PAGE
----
Flashframe Digital is a Toronto-based video communications agency, specializing in brand stories for companies like LG, Tim Hortons and Microsoft Canada. Partner Mike Welker talks to us about bringing something new to corporate video and why great storytelling makes all the difference.
I used to be a sound editor for movies and TV
My partner Lee De Lang and I both worked in audio post-production as sound editors developing soundtracks for TV shows and feature films. Lee’s specialty was sound FX and I was a dialogue and ADR editor. In the early 2000s, the film industry in Toronto went through a slow period, which prompted our migration into PR and marketing video production. Lee started Flashframe Digital in 2006 and what was originally just the two of us doing the odd project, slowly grew into a small business of a dozen people.
When we started, corporate videos were all the same
There were a lot of video production companies that had been around for 10/15 years and they all seemed to do things in the same way. We came in with a different kind of mindset and eye, based on our background in film and TV. That was exciting for our clients because we were doing something special when compared to our competition.
There was a bit of a learning curve
Lee had been to film school and had a good grasp on camera settings and composition techniques, whereas I didn’t know much about the visual side of the business. But once I learned the different settings on a camera and understood things like exposure and shutter speed, I was able to get my head around it. We had the opportunity to learn a lot about visual post-production from working closely with those teams in our previous roles. Ultimately editing is editing, whether it’s sound or picture. The end goal is the same – piece together a good story.
The story has to be the differentiator
There used to be much more emphasis on the technical merits of video, which required expensive equipment. Today’s technology has enabled creators to shoot beautiful footage on DSLR cameras and even mobile devices. The result is a glut of good-looking content, so the story needs to shine through. It’s the difference between making something great versus something that gets lost with all the rest of the videos out there.
We do a lot of strategic thinking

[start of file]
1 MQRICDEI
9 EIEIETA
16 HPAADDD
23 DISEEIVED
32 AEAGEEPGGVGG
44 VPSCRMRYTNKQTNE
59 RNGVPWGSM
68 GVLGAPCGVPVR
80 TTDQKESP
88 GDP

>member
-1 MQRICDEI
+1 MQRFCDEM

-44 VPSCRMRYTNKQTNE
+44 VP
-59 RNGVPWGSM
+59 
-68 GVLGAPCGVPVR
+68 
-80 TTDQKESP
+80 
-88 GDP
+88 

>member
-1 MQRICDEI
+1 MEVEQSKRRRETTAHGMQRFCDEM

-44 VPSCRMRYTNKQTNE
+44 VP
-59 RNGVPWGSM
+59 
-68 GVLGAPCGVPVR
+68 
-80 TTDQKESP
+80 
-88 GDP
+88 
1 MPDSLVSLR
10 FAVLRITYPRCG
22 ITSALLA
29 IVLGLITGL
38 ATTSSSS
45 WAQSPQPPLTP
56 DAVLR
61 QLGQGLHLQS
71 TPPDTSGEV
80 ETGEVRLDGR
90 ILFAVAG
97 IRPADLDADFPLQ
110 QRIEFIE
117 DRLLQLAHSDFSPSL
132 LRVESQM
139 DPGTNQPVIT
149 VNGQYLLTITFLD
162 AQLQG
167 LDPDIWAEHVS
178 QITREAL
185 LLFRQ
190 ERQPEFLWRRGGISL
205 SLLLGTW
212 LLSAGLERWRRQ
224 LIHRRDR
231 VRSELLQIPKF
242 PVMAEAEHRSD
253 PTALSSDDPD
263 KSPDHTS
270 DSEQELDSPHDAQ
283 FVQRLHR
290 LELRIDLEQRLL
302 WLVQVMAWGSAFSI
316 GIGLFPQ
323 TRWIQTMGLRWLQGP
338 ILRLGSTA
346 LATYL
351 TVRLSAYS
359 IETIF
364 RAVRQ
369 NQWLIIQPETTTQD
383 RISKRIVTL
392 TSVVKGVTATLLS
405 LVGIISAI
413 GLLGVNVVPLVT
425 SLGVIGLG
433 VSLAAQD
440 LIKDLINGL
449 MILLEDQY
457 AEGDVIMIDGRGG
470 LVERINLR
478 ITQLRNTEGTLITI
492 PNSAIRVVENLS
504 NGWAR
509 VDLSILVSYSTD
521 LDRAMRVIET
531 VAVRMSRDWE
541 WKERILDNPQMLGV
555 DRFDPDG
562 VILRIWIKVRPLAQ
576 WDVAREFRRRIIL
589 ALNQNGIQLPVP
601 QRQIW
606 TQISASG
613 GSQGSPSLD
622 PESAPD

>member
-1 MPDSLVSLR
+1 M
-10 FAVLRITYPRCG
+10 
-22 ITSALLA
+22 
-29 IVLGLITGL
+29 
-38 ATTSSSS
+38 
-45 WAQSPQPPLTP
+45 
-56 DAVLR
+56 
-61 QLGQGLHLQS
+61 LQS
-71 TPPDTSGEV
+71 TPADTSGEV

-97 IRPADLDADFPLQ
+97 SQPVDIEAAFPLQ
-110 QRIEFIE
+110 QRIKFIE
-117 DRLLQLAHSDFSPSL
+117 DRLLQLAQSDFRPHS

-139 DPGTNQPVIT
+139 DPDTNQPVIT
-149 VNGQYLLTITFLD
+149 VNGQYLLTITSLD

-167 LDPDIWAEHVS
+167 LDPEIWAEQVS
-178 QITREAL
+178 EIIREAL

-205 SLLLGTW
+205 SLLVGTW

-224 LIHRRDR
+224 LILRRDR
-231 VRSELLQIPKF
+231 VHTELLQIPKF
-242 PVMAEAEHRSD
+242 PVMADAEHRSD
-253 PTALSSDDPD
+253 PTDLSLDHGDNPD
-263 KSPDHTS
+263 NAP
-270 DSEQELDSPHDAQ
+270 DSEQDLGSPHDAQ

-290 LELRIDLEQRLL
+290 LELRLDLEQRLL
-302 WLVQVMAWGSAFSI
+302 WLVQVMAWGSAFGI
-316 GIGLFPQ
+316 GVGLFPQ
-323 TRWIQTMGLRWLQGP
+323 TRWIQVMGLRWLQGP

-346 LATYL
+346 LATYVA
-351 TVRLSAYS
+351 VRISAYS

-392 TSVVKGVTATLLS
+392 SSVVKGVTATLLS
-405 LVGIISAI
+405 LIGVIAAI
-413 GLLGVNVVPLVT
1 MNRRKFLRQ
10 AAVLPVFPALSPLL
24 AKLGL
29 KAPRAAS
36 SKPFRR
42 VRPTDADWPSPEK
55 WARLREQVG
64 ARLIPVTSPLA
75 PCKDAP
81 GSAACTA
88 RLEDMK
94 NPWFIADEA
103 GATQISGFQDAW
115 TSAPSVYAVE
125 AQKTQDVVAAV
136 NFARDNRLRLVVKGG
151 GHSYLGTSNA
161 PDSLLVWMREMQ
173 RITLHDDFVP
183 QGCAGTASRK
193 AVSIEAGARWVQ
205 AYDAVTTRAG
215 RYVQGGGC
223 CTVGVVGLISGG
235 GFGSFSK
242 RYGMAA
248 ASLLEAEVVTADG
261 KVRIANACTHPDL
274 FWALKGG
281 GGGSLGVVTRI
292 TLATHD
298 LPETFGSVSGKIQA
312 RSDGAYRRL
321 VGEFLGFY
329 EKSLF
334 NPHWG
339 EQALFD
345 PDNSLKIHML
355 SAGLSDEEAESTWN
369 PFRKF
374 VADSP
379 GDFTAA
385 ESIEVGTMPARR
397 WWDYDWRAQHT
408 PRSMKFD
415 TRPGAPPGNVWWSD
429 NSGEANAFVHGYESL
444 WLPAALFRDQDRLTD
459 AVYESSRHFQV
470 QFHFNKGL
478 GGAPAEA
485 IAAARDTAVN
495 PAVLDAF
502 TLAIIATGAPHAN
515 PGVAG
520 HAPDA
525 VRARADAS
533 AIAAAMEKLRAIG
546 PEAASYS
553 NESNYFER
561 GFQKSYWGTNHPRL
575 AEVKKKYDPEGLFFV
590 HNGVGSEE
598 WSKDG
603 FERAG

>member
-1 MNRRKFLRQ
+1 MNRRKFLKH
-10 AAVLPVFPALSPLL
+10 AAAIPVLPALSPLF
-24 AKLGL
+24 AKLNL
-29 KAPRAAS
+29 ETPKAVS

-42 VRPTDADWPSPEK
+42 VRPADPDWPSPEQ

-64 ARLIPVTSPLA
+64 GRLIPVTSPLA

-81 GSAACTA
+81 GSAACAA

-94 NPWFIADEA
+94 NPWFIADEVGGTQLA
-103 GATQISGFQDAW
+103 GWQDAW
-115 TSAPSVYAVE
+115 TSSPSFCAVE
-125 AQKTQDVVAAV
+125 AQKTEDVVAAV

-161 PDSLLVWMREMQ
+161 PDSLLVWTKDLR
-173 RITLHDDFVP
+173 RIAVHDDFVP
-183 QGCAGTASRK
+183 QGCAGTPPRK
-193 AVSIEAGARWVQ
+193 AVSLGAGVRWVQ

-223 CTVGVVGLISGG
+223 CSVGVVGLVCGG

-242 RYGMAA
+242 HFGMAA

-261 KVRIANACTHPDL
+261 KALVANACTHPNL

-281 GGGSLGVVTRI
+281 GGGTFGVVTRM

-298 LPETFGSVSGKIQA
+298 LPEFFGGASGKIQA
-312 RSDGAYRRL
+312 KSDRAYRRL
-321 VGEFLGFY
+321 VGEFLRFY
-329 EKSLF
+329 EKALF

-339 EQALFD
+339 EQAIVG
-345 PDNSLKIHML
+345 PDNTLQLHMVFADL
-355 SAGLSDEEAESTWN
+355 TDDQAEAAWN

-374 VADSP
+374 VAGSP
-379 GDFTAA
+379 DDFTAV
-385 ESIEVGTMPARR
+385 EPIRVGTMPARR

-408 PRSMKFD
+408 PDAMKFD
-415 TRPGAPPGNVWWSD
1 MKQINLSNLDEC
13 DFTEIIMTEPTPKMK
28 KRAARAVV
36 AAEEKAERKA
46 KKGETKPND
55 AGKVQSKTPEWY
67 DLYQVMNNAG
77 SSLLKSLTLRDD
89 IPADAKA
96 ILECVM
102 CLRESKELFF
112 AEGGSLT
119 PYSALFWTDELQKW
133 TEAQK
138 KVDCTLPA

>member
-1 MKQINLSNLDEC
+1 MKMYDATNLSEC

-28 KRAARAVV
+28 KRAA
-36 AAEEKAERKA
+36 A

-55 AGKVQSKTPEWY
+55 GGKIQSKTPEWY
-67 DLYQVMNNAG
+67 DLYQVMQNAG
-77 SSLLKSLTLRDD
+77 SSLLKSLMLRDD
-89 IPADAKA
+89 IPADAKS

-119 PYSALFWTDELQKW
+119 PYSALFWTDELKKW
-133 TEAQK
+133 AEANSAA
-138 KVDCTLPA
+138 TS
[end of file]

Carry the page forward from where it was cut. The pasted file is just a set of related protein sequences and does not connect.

About 40% of our business comes via PR, marketing and advertising agencies, but the remainder is direct to corporate. This is the kind of relationship we like because it allows us to get more involved. With some clients we develop an annual content strategy, which involves long-term planning based on their goals for the year. Our Halloween videos for Tim Hortons’ Instagram channel are a perfect example of the benefits of a direct, long-term relationship with a client.
The more we plan, the better the video
We usually send clients a pre-shoot questionnaire, asking about the video’s key goals, the story they want to tell, how they would describe the tone of the video and the number one takeaway for the viewer. We’ll brainstorm two or three high level concepts and have a meeting or a conference call to talk about them. This is where you learn a lot about a company’s goals and what’s important to their brand. By understanding a brand, you can recommend what kind of content is going to work for them and their audience.
Hightail has been working well for us
During the editing phase, we primarily rely on MP4 video files and use Hightail to send versions to our clients. They’ll review, provide feedback and fine tune from there. It can take anywhere between two and ten revisions to get to the final version. What we really like about Hightail is that clients can download files without having to take the extra step of creating an account. It’s important to us that we make things as easy as possible for our customers, so it’s great that Hightail helps with that.
There’s a great creative scene in Toronto
Television and film production has been big business in Toronto for a long time. The city offers some of the best equipment, facilities and crew that the industry has to offer, plus the province of Ontario provides tax credits for producing here. Toronto also has an amazing live music scene with countless festivals throughout the spring and summer, like NXNE that just wrapped up recently.